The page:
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Qantas Reports Second Highest Loss In Company’s History
Sydney-based Qantas announced its consolidated fiscal year results marking the depth of the crisis caused by the ongoing COVID-19 pandemic. Australia’s flag carrier posted a statutory loss of 2.7 billion Australian dollars ($1.9 billion) for the fiscal year ended June 30, which is the second-highest loss in Qantas’s century-long history.
In 2014, the airline had posted a loss of 2.8 billion Australian dollars as an inevitable result of capacity growing far ahead of demand and record-high fuel costs of 4.5 billion dollars. Back then, Qantas had continuously increased its capacity for two years to compete with its rival Virgin Australia, which is currently being restructured, but saw demand fall off a cliff in the wake of the global financial crisis.
“Now Qantas posted a net loss of 1.96 billion Australian dollars for the financial year, but this loss only occurred in the second half of the pandemic,” Qantas Group CEO Alan Joyce said in a statement.
“It’s been shaped by extraordinary events that have made for the worst trading conditions in our 100-year history. To put it simply, we’re an airline that can’t really fly to many places – at least for now. The impact of that is clear. COVID punched a 4 billion dollar hole in our revenue and a 1.2 billion dollar hole in our underlying profit in what would have otherwise been another very strong result. We flagged in June a 2.7 billion dollar statutory loss for the year.”
The airline’s steep loss was mainly driven by the grounding of its A380 fleet, which will remain at storage in California’s Mojave Desert for an indeterminate amount of time. Layoffs costing 600 million dollars followed the write-down of the A380 fleet as the cause of the financial loss. Qantas reduced its workforce by 6,000 employees as part of a restructuring plan.
The Australian carrier, however, posted an underlying profit before tax of 124 million dollars, representing strong performance in key business domains which was overshadowed by the writedowns and other costs. That came despite the bitter fruits of COVID-19, giving the airline confidence for the future. According to Mr. Joyce, the profit the airline made in the first half of the year prior to the pandemic and immediate action they took to reduce costs as soon as travel demand collapsed were driving forces for the profit.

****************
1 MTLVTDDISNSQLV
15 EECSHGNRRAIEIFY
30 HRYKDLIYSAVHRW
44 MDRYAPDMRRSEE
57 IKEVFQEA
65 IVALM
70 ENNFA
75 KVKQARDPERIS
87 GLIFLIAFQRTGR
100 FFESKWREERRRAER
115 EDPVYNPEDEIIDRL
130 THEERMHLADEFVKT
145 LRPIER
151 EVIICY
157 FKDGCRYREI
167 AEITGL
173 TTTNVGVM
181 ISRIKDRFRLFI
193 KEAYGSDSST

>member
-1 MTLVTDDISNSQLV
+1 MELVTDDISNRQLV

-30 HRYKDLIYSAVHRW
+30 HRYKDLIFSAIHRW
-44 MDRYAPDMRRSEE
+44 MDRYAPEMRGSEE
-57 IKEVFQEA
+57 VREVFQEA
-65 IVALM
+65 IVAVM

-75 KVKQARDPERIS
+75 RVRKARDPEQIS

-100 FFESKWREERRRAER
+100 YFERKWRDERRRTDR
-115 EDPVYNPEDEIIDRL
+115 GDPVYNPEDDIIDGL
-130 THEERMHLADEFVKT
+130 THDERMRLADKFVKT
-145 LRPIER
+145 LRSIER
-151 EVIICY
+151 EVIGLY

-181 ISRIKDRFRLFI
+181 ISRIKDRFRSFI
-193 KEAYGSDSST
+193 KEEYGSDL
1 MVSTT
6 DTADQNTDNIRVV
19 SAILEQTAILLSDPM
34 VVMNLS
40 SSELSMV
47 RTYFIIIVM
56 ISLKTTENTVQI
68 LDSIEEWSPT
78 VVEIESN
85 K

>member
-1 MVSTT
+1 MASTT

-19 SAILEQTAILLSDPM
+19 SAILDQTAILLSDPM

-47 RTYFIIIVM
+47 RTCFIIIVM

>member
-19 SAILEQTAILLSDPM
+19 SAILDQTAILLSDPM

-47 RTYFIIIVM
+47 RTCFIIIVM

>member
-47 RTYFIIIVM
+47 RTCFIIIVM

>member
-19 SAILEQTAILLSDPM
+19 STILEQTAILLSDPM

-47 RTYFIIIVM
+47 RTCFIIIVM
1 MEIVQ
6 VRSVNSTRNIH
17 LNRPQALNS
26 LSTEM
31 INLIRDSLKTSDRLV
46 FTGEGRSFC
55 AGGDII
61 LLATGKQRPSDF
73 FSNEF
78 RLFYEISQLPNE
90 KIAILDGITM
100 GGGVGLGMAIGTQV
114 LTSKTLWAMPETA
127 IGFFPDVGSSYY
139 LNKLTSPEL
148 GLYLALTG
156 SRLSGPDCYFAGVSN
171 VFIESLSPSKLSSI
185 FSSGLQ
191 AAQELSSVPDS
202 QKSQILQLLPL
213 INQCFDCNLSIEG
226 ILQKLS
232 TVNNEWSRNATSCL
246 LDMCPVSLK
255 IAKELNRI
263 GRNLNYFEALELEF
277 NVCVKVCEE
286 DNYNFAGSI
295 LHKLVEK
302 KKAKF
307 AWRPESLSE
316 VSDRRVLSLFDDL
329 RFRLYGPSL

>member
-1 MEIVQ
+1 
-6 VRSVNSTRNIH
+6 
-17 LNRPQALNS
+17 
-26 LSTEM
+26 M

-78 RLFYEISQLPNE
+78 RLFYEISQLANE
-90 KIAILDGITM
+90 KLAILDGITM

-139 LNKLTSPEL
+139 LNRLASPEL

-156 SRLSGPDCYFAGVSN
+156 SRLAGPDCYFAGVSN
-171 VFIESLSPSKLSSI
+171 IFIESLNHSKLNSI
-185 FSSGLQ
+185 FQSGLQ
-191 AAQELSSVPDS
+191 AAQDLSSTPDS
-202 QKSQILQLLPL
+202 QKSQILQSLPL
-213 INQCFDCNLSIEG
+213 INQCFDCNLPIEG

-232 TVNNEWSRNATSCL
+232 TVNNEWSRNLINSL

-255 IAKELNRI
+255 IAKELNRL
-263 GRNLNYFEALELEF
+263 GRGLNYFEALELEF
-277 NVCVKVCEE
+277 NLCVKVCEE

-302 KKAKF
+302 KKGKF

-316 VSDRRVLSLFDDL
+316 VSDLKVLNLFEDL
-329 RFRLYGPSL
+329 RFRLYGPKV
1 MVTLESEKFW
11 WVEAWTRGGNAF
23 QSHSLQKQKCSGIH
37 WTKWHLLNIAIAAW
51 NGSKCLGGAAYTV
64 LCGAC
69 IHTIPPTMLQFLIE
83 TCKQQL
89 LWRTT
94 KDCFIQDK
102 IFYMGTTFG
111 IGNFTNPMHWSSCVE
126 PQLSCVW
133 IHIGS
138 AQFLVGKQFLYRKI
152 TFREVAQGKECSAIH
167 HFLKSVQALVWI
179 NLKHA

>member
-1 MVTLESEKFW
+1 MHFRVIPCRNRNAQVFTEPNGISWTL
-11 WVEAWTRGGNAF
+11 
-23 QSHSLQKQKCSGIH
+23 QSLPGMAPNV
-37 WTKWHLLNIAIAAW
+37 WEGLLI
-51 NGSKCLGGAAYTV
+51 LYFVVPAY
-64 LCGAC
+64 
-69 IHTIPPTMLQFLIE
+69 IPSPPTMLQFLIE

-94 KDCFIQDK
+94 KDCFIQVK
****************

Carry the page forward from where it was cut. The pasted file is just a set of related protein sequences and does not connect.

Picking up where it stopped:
In June, Qantas secured an injection of 1.9 billion Australian dollars from investors trusting the comeback of air travel. The Australian government also paid approximately 250 million dollars in subsidies for jobs and another 250 million dollars came from other financial aid programs. Thus, the injections and aids can be viewed as the other driving forces for the underlying profit as they have given the airline a total financial cushion of 4.5 billion Australian dollars.
“I also want to acknowledge the federal government’s support. They were very quick to recognise the impact of travel restrictions on aviation – and responded with industry-wide support, plus JobKeeper, which has been a lifeline for our employees. Obviously, this result would have been very different without border closures – but they have been an important part of the public health response and we greatly appreciate the government’s support. The industry will need that support while the closures remain in place,” Joyce said in a statement.
Progress On Recovery Plan
Qantas announced its recovery plan at the end of June. The airline believes with the plan it will save $15 billion over the coming three years.
The plan covers mass layoffs, furloughs, fuel savings and lower maintenance costs as most of the airline’s fleet is in hibernation. All of Qantas Airbus A380s are in long term storage in the desert in the U.S. and all Boeing 747s have been retired, six months ahead of schedule. Four thousand of the planned 6,000 layoffs will be completed by the end of September, and the stand-down of approximately 25,000 Qantas employees is continuing because of less flying. The airline’s recovery plan, which mostly impacts the employees and the fleet, is continuing as previously slated.
“Hard decisions in the current climate are largely about survival – and also about eventually being able to grow again. Coming out of this crisis, we’ll be the only Australian airline that can fly long haul,” Joyce said.
In the absence of international operations, Qantas and its subsidiaries QantasLink and Jetstar have been forced to focus on domestic destinations. The Australian carriers have restructured their fleet for intercontinental operations. However, Qantas is optimistic for the future and is looking to come back stronger in the post-pandemic period.
“Our message is simply this: The Flying Kangaroo’s wings are clipped for now, but it’s still got plenty of ambition,” Joyce said.
The international aviation industry will have to wait to see the “Flying Kangaroo” in July 2021 at the earliest as Australia’s leading airline is slated to operate only domestic flights except for flights to New Zealand until the second quarter of next year. Qantas suspended international flight in April when the Australian government closed its borders to curb the spread of novel coronavirus pandemic.
Prior to the pandemic, Qantas was operating long-haul flights to 14 countries and planning to operate nonstop flights between Sydney and London.
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